The results of a recent study showed the ETF industry just how much room it has to grow. Cogent Reports, the syndicated division of Market Strategies International, aimed to get a better grip on who owns ETFs and their results exposed that 55% of ETF owners make up only 37% of affluent Americans. That’s a lot of rich money that has yet to adopt the ballooning investment vehicle.
Millennials – unsurprisingly as they are more likely to be early-adopters – led all generations, with nearly four in ten reporting they own an ETF. Gen X investors followed not far behind with one in five saying they owned ETFs. The drop off follows those two younger generations as 2nd Wave Boomers, 1st Wave Boomers, and Silent Generation investors owned ETFs only 14%, 12% and 11% of the time, respectively.
These results are encouraging for issuers with older clients in their base as they clearly have affluent clients whose investment dollars are untapped by their ETF products. Where things got really interesting is the distribution of age range by provider. Some issuers are doing much better courting that “older money” than others.
It makes sense. The brands that have been along longer and have established credibility tout older mean age of ownership. State Street SPDRs were the first ETFs available and a familiar name for all investors and iShares, BlackRock’s ETF brand, not only has established cred by having the most assets under management, but its influence is tied to more affluent investors through its many investment vehicles.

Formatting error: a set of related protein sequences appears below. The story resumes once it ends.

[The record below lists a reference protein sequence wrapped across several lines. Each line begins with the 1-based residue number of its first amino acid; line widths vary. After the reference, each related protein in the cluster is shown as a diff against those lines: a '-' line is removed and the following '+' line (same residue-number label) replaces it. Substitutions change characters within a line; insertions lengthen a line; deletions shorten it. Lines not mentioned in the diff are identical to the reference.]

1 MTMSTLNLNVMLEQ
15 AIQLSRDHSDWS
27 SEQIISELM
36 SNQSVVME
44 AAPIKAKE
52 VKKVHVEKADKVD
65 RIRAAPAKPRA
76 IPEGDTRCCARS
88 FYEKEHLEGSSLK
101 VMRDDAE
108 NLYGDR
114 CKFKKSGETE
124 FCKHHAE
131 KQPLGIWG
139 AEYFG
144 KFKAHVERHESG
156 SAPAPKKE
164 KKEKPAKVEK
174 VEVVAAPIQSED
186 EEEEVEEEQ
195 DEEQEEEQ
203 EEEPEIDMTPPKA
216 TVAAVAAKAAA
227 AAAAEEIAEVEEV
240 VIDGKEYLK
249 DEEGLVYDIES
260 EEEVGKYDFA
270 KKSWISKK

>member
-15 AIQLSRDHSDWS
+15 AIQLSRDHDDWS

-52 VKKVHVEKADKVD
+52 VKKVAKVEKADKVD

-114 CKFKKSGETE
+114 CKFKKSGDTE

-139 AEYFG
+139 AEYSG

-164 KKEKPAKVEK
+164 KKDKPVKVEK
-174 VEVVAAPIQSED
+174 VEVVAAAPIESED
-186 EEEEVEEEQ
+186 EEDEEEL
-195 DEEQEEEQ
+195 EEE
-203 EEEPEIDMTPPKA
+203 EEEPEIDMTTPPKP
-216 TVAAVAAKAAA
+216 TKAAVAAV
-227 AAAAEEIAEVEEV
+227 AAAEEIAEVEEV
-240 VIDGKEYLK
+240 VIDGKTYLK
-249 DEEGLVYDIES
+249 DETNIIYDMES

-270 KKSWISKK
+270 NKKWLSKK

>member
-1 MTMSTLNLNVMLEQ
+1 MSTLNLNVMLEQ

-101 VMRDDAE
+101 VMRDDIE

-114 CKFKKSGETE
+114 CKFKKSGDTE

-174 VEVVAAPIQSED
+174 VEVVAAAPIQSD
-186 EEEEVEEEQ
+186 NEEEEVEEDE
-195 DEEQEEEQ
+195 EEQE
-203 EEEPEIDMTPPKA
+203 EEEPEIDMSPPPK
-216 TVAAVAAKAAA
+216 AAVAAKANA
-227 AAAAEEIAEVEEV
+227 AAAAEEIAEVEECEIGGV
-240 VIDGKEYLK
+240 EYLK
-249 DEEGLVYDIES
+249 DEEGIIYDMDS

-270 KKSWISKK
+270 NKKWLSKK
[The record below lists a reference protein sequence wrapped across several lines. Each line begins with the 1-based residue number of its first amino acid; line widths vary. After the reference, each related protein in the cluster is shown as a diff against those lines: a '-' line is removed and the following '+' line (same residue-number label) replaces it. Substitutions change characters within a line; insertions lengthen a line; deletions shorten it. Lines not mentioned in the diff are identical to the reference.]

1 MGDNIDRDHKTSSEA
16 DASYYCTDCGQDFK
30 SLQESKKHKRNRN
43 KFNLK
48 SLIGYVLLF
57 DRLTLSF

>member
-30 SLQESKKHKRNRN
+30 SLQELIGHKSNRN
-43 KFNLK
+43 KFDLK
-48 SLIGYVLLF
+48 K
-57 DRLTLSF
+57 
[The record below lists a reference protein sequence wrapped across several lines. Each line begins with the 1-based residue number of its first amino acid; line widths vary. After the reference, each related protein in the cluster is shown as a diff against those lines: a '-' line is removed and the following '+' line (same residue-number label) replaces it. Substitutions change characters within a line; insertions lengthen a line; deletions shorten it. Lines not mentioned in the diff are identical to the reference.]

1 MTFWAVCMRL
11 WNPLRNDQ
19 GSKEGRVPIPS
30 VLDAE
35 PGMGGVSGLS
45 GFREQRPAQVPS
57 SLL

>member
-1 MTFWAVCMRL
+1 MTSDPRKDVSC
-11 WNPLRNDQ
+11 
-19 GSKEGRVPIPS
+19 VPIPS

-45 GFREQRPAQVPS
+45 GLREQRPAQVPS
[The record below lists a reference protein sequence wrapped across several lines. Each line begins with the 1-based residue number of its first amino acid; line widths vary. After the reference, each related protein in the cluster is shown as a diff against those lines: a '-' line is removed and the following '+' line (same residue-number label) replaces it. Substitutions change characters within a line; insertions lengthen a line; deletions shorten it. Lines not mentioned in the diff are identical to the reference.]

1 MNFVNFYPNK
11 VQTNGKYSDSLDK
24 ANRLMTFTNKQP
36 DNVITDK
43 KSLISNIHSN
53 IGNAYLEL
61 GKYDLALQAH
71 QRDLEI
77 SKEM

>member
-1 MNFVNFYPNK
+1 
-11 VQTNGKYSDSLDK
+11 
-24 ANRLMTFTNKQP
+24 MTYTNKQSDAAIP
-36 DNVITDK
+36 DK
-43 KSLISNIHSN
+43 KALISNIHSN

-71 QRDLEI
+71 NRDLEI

When you look at a brand like First Trust they are more niche and actively managed, a young man’s game. Ambitious attempts to beat the market with aggressive strategies are a hallmark of younger investors throughout time. That hasn’t changed with ETFs.
The concerning thing for the big players who have a more well-distributed balance of demographics is the Gen Xers and Millennials are coming into their peak earning years. As investors more well-versed in ETFs control more off the money these issuers will jockey for their dollars and having familiarity with them will be essential. Julia Johnston-Ketterer, author of the report and senior director at Market Strategies said, “…looking to the future, companies who do the best job connecting with younger investors who embrace ETFs are the firms that will likely to see the most growth.”